The Curious Cook

Title: The Curious Cook
Author: Harold McGee
Published: 1990 by North Point Press
ISBN: 0-86547-452-4

I'm all about the science of cooking. I'm a sucker for science in a lot of forms, but cooking is great because you can eat the results. If you like Alton Brown, you'll feel right at home with Harold McGee.

This book is especially interesting if you've read many other cookbooks. The first chapter starts off by debunking a widely held belief that searing a piece of meat somehow seals the juices in. Turns out it's complete Hoo Haw(tm). Experiments show that a seared piece of meat loses more water than non-seared. The real reason to sear is because it tastes good.

My absolute favorite was chapter 6, Buerre Blanc. I had never heard of this wonderful sauce before. What a shame! You start with a little bit of water, usually in the form of vinegar. Put it in a double boiler and slowly add butter about a tablespoon at a time. In no time you'll have a delicious, creamy sauce which is nearly impossible to ruin.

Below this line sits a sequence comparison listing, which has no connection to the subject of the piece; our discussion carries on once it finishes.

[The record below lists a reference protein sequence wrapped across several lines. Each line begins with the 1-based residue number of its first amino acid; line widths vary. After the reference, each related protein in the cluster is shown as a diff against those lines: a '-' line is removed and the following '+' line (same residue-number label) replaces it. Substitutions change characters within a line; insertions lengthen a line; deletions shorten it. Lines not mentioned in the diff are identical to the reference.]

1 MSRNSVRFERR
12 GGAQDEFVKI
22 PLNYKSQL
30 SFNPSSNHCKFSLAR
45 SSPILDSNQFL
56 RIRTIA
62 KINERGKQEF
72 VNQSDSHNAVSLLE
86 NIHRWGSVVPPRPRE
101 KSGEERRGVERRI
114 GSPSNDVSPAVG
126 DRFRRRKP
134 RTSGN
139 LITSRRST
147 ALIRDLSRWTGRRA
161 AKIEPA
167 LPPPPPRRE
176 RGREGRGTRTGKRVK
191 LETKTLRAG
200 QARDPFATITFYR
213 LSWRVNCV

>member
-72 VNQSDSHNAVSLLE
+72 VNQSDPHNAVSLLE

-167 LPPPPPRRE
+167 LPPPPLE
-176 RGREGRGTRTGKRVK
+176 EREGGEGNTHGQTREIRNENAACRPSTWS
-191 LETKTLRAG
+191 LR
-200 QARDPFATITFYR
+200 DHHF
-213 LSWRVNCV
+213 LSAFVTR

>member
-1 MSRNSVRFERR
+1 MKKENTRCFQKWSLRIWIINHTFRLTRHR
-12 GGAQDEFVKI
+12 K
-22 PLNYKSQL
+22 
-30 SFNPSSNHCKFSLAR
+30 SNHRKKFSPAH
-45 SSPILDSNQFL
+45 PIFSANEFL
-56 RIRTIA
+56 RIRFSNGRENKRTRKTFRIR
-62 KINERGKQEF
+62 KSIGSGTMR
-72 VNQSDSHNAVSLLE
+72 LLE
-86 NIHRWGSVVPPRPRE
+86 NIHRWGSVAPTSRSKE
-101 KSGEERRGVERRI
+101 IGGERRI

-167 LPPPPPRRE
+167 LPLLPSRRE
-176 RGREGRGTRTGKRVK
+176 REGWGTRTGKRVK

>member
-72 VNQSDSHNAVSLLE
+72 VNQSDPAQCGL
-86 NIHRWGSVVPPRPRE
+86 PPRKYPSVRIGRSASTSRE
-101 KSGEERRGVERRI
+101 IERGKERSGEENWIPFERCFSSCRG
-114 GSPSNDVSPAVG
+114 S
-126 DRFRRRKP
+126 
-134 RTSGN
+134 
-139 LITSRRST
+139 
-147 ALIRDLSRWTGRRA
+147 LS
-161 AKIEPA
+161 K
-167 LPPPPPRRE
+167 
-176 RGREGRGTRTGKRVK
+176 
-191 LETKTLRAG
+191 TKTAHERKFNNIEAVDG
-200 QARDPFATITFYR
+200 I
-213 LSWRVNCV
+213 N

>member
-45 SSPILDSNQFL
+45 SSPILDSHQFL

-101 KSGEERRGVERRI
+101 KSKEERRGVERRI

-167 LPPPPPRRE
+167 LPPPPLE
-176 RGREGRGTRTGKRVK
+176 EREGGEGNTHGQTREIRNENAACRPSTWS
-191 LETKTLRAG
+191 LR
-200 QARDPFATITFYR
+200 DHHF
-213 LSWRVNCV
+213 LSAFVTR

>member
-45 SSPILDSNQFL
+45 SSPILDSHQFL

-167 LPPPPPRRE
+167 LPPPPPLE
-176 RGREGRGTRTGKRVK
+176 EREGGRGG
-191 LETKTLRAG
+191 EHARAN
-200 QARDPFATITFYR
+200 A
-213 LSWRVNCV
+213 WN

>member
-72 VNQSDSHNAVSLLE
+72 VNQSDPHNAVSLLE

In the chapter, McGee takes apart the sauce and discovers it works because of the small amounts of emulsifiers present in the original cream. Because the process of making butter concentrates it, when you melt the butter back down it's more creamy than cream itself. I tried it out on some chicken cordon bleu and it was like tasting heaven.

The last few chapters took a different tack, and frankly felt like they had beed strung in as filler material. Interesting, but not nearly the same as the rest of the book. One chapter, though, I was able to stay awake through. McGee explains the Maillard reaction and why it is so important. To sum up, by applying heat to protein, you can change its characteristics. The proteins change in different ways so a seared piece of steak takes on a more complex flavor. This is also the principle behind artificial flavors. Interesting, no?


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